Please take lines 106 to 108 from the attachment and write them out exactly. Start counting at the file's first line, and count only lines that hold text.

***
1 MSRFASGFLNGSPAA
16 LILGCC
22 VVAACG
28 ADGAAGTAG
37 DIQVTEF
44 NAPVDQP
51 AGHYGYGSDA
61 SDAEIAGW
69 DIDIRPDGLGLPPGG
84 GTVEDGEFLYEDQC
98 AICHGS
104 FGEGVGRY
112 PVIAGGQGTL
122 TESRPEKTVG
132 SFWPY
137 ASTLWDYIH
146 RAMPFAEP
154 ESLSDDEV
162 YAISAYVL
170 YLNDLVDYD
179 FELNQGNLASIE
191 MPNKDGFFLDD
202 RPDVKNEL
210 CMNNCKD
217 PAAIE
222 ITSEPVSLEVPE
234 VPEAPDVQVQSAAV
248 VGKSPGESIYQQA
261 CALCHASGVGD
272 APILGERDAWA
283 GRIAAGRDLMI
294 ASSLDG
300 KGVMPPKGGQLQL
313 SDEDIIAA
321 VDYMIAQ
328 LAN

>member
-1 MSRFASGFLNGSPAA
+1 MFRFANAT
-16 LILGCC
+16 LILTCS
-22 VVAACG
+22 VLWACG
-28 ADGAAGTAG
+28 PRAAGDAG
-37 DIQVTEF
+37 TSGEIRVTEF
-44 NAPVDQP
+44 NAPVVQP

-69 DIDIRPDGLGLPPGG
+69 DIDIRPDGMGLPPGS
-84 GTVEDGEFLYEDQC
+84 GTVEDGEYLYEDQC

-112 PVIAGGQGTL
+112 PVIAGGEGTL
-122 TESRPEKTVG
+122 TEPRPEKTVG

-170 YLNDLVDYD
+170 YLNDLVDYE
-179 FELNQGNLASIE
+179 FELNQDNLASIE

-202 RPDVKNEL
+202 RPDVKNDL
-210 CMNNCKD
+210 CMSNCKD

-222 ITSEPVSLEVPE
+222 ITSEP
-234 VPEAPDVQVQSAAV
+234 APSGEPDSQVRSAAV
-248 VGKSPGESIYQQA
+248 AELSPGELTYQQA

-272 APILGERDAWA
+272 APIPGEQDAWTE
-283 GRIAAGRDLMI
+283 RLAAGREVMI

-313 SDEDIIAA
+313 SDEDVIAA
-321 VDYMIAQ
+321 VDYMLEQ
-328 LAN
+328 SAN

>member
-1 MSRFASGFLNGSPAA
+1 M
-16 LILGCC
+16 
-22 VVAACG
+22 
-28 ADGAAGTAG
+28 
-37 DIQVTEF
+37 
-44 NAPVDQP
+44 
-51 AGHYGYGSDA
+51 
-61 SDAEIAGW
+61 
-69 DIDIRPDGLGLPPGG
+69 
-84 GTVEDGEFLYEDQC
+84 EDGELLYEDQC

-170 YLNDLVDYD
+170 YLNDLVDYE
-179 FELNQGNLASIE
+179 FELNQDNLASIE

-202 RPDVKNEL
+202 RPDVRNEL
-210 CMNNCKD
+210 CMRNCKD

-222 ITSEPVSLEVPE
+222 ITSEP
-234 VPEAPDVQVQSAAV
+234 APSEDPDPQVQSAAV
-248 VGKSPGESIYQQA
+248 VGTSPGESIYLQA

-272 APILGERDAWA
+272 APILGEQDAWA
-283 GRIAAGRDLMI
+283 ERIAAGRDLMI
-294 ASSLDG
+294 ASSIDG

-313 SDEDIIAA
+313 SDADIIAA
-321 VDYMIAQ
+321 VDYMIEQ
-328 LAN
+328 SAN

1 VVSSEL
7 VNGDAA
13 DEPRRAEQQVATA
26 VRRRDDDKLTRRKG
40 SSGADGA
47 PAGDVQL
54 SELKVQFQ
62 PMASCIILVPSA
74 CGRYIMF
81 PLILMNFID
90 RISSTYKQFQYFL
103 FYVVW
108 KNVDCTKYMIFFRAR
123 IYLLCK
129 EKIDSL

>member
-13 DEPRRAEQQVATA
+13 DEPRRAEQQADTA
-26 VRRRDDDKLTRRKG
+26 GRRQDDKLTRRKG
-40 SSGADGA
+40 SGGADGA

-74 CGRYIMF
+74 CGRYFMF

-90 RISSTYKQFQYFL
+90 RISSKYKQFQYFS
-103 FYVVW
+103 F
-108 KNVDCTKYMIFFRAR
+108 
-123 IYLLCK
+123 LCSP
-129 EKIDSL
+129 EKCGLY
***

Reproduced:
+179 FELNQDNLASIE

-202 RPDVKNEL
+202 RPDVRNEL